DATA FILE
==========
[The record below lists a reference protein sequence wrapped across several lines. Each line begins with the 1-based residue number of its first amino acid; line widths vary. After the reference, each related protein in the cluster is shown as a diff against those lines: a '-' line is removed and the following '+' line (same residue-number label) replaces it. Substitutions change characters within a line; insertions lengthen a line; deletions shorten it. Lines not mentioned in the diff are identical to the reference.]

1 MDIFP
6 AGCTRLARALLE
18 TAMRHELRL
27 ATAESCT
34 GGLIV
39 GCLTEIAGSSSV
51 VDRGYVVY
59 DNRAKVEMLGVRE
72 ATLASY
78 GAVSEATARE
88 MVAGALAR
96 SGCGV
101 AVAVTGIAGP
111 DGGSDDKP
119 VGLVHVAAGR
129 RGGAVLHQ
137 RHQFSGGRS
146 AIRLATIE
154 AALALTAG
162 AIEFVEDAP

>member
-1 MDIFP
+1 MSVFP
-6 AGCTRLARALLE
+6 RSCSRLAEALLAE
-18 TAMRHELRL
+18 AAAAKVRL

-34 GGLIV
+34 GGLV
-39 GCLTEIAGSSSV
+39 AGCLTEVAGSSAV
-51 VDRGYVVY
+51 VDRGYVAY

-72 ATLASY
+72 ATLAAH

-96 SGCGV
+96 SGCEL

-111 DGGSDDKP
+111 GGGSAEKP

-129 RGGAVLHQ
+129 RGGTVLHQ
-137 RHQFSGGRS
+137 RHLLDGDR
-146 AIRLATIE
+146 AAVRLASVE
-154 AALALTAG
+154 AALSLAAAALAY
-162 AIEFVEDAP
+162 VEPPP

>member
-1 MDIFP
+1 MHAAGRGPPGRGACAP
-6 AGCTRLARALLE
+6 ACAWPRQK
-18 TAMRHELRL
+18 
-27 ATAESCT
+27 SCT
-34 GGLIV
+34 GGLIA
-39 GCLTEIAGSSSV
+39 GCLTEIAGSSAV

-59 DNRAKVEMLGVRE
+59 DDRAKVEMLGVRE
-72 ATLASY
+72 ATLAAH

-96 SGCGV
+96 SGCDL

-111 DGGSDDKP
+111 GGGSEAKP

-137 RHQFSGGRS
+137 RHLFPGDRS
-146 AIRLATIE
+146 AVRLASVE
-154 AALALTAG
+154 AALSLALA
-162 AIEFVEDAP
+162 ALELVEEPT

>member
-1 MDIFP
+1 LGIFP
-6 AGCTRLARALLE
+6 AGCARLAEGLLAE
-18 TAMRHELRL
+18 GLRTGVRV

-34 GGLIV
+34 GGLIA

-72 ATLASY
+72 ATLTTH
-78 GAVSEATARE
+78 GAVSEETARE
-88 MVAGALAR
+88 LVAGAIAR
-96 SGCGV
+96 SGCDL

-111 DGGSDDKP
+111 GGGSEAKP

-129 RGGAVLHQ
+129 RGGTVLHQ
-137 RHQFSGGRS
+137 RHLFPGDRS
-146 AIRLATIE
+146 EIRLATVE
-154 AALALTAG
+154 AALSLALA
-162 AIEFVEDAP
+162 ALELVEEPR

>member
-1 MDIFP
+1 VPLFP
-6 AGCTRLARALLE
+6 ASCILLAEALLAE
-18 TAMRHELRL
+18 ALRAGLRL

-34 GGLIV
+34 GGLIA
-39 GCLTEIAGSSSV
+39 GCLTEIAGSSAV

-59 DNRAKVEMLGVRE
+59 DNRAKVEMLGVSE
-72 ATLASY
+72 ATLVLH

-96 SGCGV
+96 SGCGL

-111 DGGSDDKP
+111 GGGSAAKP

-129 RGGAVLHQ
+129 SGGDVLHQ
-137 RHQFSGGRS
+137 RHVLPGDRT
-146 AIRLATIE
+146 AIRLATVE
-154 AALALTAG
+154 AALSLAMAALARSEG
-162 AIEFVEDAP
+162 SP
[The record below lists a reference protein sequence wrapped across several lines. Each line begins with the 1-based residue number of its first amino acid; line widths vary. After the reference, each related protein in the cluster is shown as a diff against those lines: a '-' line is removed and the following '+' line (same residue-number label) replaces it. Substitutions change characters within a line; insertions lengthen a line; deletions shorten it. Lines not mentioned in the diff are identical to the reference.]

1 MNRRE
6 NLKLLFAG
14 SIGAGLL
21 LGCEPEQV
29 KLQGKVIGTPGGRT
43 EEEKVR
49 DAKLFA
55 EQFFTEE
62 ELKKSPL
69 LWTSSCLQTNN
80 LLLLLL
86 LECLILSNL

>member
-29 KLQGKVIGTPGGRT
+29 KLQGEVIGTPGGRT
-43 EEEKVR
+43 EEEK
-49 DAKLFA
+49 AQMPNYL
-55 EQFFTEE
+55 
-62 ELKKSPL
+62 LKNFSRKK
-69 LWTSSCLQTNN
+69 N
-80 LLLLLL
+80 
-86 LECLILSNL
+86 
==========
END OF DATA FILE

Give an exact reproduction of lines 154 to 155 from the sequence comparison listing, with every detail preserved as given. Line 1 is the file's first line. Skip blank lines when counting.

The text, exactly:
-43 EEEKVR
+43 EEEK